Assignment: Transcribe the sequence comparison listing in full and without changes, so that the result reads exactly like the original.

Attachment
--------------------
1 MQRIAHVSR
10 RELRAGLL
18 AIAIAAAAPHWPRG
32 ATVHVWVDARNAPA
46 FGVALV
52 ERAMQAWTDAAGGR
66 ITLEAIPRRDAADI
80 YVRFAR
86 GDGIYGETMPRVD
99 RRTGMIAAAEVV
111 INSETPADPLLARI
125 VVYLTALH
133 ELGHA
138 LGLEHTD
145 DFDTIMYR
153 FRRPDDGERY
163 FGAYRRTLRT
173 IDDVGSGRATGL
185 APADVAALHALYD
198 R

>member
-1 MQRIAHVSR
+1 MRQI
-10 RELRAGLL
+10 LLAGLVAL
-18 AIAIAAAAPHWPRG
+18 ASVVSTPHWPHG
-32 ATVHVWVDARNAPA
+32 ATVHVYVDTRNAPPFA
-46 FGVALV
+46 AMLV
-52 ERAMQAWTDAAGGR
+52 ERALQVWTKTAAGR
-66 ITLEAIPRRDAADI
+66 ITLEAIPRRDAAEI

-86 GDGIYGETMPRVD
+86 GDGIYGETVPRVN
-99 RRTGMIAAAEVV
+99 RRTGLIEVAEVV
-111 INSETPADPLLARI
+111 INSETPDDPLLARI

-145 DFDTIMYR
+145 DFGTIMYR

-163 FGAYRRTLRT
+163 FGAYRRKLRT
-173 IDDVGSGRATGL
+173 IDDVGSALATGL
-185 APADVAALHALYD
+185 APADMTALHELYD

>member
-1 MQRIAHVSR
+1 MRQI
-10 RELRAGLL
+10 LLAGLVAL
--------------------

1 MQRIAHVSR
10 RELRAGLL
18 AIAIAAAAPHWPRG
32 ATVHVWVDARNAPA
46 FGVALV
52 ERAMQAWTDAAGGR
66 ITLEAIPRRDAADI
80 YVRFAR
86 GDGIYGETMPRVD
99 RRTGMIAAAEVV
111 INSETPADPLLARI
125 VVYLTALH
133 ELGHA
138 LGLEHTD
145 DFDTIMYR
153 FRRPDDGERY
163 FGAYRRTLRT
173 IDDVGSGRATGL
185 APADVAALHALYD
198 R

>member
-1 MQRIAHVSR
+1 MRQI
-10 RELRAGLL
+10 LLAGLVAL
-18 AIAIAAAAPHWPRG
+18 ASVVSTPHWPHG
-32 ATVHVWVDARNAPA
+32 ATVHVYVDTRNAPPFA
-46 FGVALV
+46 AMLV
-52 ERAMQAWTDAAGGR
+52 ERALQVWTKTAAGR
-66 ITLEAIPRRDAADI
+66 ITLEAIPRRDAAEI

-86 GDGIYGETMPRVD
+86 GDGIYGETVPRVN
-99 RRTGMIAAAEVV
+99 RRTGLIEVAEVV
-111 INSETPADPLLARI
+111 INSETPDDPLLARI

-145 DFDTIMYR
+145 DFGTIMYR

-163 FGAYRRTLRT
+163 FGAYRRKLRT
-173 IDDVGSGRATGL
+173 IDDVGSALATGL
-185 APADVAALHALYD
+185 APADMTALHELYD

>member
-1 MQRIAHVSR
+1 MRQI
-10 RELRAGLL
+10 LLAGLVAL